Many children must learn to grow up a lot quicker than they would normally have to if their parents were always around which could be good in some cases, but not so good in others. Every member of the family must have a role, and know that role. Partners must discuss who will do the dishes that night, and who will take the children to baseball practice. Children must also help out with household chores, and take some responsibility for themselves. If all members of the family can come to a specific agreement, and implement a good plan to satisfy everyone, work and family can be managed. All that is needed are the right attitudes and resources. Several couples in Crysdales study of working class people in downtown Toronto said that they manage trouble at work by leaving it at the door when they come home (1991:103).
There was not always an issue between family life and work. Typically, the only women who would work were young, single females with no other obligations. Married women would stay home with their children, do all the housework and make sure supper was on the table for their husbands when they came home from work. The predicament between work and family arose when women began participating more in the labour force during and after World War I. Their involvement in the labour force has steadily increased since the beginning of the twentieth century, while mens participation has decreased. According to Eshleman and Wilson (2001), 16.2 percent of women over the age of fifteen were employed in 1911, and approximately 60 percent of women are employed today. So in under a century the number of women working has almost quadrupled. There are many different reasons explaining why more and more women are joining the work force. It basically first started during World War II, because there was a great need for workers in factories, stores, etc., and the men were off fighting in the war.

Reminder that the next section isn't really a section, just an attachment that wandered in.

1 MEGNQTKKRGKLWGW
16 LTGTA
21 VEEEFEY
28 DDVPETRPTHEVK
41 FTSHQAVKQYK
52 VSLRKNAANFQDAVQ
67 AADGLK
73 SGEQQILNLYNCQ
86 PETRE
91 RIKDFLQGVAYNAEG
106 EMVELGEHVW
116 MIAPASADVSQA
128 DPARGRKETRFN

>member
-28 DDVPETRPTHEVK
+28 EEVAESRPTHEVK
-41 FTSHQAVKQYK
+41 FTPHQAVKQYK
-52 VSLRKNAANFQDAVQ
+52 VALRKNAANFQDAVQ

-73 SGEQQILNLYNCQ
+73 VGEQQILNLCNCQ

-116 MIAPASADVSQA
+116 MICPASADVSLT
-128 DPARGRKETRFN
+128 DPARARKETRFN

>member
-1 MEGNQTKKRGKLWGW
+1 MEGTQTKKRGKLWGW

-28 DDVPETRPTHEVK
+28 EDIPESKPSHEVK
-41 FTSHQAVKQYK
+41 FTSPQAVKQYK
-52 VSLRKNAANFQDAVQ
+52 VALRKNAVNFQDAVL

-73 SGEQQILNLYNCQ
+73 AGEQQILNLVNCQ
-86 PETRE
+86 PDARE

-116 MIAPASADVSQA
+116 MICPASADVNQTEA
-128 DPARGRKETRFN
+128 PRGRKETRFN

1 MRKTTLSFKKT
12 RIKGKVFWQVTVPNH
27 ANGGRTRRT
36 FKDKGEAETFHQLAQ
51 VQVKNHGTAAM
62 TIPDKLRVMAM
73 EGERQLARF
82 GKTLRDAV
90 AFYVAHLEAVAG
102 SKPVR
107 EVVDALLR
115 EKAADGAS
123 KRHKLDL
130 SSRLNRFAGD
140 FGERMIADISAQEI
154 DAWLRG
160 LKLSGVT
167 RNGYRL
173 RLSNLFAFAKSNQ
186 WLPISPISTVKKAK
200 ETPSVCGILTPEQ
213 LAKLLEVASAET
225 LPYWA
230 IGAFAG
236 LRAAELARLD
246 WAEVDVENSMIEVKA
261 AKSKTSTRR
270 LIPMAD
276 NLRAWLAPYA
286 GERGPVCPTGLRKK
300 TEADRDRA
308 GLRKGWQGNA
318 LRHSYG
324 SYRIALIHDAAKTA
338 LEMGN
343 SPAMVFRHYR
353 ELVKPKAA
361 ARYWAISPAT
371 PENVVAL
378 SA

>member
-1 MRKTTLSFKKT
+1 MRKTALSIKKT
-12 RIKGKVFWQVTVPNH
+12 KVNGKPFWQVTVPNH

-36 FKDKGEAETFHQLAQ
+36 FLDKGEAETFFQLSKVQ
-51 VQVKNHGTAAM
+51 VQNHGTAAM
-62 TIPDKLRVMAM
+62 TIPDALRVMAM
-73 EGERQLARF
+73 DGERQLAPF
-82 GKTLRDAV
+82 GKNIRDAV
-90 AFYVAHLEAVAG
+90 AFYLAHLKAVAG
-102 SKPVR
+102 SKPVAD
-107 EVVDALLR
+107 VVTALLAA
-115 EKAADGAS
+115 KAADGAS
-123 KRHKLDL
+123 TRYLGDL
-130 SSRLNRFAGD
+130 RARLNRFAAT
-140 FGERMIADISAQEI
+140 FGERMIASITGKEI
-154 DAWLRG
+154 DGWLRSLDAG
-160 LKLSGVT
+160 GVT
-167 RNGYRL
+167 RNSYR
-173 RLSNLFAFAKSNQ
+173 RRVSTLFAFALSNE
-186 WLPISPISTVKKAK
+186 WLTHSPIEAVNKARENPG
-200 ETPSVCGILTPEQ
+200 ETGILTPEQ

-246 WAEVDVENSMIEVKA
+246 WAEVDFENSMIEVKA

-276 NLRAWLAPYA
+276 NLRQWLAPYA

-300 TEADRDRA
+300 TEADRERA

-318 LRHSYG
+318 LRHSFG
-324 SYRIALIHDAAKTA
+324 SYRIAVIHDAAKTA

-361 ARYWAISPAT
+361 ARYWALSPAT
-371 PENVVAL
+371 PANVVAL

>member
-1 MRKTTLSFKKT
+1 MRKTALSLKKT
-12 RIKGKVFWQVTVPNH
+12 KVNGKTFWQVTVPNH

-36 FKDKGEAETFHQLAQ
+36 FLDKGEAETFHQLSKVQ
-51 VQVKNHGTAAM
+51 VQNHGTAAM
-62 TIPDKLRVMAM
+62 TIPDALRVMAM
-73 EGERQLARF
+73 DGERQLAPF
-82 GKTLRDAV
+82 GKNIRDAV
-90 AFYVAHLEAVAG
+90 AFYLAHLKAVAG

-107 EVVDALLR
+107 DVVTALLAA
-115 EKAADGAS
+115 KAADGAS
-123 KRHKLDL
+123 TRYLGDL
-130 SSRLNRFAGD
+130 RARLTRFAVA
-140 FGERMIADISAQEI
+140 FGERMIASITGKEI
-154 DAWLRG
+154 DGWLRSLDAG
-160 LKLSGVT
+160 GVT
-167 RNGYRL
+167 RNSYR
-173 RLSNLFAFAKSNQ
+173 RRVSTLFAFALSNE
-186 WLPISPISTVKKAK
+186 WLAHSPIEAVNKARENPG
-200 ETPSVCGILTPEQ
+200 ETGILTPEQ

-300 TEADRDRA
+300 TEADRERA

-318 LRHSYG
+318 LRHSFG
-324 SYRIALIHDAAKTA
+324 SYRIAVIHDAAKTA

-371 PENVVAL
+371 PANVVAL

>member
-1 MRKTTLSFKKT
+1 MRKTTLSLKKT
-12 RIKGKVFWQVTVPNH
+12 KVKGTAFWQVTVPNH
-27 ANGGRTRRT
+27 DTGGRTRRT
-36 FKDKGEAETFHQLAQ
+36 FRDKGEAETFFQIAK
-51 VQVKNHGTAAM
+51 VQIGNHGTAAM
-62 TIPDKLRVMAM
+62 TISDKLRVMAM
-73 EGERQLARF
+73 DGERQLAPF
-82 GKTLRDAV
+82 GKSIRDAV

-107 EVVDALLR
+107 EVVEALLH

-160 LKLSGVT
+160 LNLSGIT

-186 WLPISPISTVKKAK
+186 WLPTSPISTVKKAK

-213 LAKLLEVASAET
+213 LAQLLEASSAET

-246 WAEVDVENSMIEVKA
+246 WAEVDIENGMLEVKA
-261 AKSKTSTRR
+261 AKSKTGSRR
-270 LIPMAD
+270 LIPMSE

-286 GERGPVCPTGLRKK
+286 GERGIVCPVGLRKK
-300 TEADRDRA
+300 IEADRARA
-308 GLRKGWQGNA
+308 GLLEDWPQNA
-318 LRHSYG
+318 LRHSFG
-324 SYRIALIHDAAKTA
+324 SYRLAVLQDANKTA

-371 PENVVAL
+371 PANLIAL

Therefore, the women had to join the labour force, and after the war, when they could leave their jobs, many women chose to stay instead of becoming a housewife once again. In the 1960s, there was a womens liberation movement, and this time period was the most significant change in womens roles. Wives and mothers wanted to be free from the constraints placed on them in the home, so many of them decided to go to work. Prior to this, mainly single women were working for pay, but since then the gap between single and married women has decreased. Also, there has been an increase in the number of blended families, common-law relationships, and single-parent families which forces most members of these families to find paid work in order to financially support their family. Most single parents must go to work to provide for the family because they have no help from the mother or father of their children. Altogether, many different circumstances have led to the increased problems between work and family life. As we can see, as women gained a more significant role in the labour force, and as different types of families arose such as single-parent families, the conflicts also increased.